of the program facility over several days in May 2008. Interviewees represent a cross-section of the population:
some new, some near release; some male, some female; some young, some older; some who were in their first
stint at the PRC, and some who had been through the program several times. Caseworkers selected inmates
who were available to be interviewed during the day or early evening and who either represented one of
the categories listed above or were particularly reflective about their circumstances.
D. Inmate Perceptions
Inmates at the beginning generally chafe at the highly structured nature of the program. (This fact was
apparent among the newly arrived and was revealed by those who had been in the program for some months.)
Life in a correctional facility is generally characterized by plenty of "free" time. Despite the fact
that one's fundamental liberty is curtailed, the opportunity to hang out and talk, play cards, or exercise,
Early on, the expectations of the program's staff are experienced as burdensome. However, those who
find jobs and begin to succeed at them often begin to appreciate the purpose of the requirements, which
is to support their work performance. Some even begin to appreciate the curfew for that reason. At that
point, they become less resentful about having to work so hard. As one interviewee attests: "At the
beginning, I thought it was BS; they were always picking on me. Once I saw results, I changed my mind-set.”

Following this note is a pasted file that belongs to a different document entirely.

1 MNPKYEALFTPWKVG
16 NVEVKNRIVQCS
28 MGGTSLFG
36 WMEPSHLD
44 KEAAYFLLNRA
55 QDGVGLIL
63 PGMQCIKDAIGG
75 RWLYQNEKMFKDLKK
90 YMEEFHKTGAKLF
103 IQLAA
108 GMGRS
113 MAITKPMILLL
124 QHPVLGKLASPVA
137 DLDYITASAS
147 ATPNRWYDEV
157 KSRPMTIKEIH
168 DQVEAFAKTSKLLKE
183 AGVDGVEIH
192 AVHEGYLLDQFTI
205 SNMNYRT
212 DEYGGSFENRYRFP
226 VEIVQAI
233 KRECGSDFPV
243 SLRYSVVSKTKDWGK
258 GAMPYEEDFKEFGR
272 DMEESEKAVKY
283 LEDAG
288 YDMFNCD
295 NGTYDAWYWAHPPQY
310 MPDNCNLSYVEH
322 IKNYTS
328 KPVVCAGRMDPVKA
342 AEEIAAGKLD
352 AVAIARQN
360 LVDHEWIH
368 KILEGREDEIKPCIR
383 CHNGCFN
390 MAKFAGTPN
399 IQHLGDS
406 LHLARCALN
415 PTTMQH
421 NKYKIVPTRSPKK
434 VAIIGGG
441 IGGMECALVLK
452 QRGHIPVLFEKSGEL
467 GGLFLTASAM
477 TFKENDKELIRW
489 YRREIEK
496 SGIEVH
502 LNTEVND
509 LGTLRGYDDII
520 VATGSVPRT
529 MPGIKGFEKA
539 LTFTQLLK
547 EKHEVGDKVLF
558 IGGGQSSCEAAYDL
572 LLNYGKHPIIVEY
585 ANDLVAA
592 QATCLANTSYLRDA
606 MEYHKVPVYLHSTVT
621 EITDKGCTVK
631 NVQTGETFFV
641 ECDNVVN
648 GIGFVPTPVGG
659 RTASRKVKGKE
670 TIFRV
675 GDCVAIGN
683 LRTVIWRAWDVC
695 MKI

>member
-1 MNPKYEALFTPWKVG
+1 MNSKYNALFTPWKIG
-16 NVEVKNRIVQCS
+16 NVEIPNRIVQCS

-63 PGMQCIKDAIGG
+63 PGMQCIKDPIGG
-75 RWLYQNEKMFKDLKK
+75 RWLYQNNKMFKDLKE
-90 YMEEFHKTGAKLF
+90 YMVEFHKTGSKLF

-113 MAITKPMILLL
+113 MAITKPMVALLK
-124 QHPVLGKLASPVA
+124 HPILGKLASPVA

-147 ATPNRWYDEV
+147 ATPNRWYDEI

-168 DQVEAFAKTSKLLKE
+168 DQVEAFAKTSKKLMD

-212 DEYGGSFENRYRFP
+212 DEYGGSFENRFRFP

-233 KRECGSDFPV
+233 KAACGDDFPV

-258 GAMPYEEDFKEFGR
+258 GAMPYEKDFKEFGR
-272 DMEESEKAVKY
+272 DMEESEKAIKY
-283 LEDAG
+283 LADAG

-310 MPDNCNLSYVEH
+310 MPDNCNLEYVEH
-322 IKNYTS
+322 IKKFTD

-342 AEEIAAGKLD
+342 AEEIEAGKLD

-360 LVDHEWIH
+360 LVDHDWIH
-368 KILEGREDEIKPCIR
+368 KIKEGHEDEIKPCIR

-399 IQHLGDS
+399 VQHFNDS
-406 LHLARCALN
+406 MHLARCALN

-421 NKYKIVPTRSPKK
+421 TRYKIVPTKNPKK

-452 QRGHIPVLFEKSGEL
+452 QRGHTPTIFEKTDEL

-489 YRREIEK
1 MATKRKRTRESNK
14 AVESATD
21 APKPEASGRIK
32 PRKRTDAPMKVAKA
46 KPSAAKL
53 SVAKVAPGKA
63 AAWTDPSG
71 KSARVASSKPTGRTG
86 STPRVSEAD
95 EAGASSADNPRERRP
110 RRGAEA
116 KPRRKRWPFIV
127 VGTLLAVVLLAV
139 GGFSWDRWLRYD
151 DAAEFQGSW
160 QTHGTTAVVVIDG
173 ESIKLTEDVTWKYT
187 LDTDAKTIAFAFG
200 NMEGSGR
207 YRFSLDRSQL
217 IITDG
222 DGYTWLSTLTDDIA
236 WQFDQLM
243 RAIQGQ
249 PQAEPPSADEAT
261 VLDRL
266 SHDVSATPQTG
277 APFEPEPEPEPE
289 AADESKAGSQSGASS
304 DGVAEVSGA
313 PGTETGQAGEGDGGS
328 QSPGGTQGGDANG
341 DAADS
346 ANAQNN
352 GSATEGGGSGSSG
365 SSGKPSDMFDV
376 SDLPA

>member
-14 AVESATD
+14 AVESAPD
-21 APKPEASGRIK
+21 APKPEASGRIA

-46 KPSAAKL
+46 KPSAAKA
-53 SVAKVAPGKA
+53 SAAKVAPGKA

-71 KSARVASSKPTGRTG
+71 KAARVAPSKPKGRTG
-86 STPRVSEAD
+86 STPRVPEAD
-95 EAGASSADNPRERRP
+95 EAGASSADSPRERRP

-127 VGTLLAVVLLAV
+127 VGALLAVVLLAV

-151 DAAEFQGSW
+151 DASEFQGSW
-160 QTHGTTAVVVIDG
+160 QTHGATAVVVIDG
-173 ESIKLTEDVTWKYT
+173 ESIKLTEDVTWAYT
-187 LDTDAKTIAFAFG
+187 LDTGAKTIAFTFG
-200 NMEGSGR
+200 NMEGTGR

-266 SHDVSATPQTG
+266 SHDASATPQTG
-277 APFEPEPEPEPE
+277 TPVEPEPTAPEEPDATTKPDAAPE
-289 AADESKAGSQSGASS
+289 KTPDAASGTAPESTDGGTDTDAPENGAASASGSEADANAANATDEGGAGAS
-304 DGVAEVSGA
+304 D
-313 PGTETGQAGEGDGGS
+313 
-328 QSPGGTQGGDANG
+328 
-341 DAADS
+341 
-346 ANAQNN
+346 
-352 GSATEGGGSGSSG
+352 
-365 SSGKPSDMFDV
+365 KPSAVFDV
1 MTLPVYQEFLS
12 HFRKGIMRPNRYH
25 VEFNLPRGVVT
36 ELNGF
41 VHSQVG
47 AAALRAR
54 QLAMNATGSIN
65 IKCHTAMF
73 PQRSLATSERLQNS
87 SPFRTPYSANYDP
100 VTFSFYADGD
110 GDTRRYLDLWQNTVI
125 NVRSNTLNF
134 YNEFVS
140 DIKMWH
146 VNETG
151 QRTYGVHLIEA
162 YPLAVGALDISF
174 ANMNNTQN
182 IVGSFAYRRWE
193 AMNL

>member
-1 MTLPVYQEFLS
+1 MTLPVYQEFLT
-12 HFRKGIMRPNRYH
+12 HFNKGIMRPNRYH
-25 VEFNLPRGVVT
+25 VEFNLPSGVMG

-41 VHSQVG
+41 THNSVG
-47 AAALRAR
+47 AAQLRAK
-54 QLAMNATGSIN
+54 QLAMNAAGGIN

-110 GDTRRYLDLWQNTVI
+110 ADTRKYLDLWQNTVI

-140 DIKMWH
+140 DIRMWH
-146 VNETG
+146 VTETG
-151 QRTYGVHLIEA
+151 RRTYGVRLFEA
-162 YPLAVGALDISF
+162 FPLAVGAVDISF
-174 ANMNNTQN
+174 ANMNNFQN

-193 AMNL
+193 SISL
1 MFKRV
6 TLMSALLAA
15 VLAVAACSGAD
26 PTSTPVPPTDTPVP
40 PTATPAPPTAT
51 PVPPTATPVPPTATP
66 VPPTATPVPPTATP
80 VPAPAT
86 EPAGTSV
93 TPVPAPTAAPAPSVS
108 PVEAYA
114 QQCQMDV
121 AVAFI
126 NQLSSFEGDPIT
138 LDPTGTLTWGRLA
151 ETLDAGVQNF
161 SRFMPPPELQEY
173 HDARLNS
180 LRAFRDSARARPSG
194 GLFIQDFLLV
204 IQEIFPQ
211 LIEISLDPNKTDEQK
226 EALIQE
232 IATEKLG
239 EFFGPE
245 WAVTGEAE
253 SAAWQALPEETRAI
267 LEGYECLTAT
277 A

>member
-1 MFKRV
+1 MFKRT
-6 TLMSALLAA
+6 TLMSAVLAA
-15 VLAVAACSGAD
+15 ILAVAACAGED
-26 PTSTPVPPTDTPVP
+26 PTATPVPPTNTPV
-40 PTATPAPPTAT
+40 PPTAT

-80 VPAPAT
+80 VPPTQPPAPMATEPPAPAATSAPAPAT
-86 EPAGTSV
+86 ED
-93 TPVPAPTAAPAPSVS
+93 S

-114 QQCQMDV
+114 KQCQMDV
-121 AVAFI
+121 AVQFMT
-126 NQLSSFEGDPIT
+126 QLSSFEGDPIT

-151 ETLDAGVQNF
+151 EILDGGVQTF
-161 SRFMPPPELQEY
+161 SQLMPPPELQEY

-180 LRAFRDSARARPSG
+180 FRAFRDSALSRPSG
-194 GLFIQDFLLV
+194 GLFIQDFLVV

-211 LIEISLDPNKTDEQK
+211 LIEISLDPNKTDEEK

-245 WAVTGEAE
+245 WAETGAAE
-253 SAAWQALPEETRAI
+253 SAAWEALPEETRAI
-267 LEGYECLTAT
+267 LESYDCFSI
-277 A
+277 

The structure of the program, incorporating immediate, tangible rewards, is its essential feature. The
day that an inmate secures a job, a congratulatory sign is posted in the facility and restrictions on
him are relaxed. Those who progress up the reward structure are pleased with their new independence.
One salient accomplishment of theirs is having the right to purchase a phone card, relieving them of
the need to make collect calls, which shift the cost to family and friends. Inmates are shocked to
have accumulated savings, frequently for the first time in their lives. (They can monitor savings
balances by checking with program staff.)
Interviewees who were working commented on how much effort it required and, in the process, revealed
what a new experience this was for them. One representative comment was: "Never in my life have I
worked this hard." Typical jobs included stocking shelves at night and food service. One inmate I
met had been promoted to manager at his job, a source of great pride.
One feature of inmate reentry that has received little attention is just how removed many offenders
are from a middle-class way of life. In the interviews, several inmates commented that as children,
they had not been exposed to adults with regular employment. One aspect of the program is the ideal
of continuous, legitimate employment, as exemplified by the caseworkers and other staff.
Generally, older inmates do somewhat better than younger inmates, who complain that the expectations
placed on them are unreasonable or unfair, either intrinsically or in the way they are applied. Some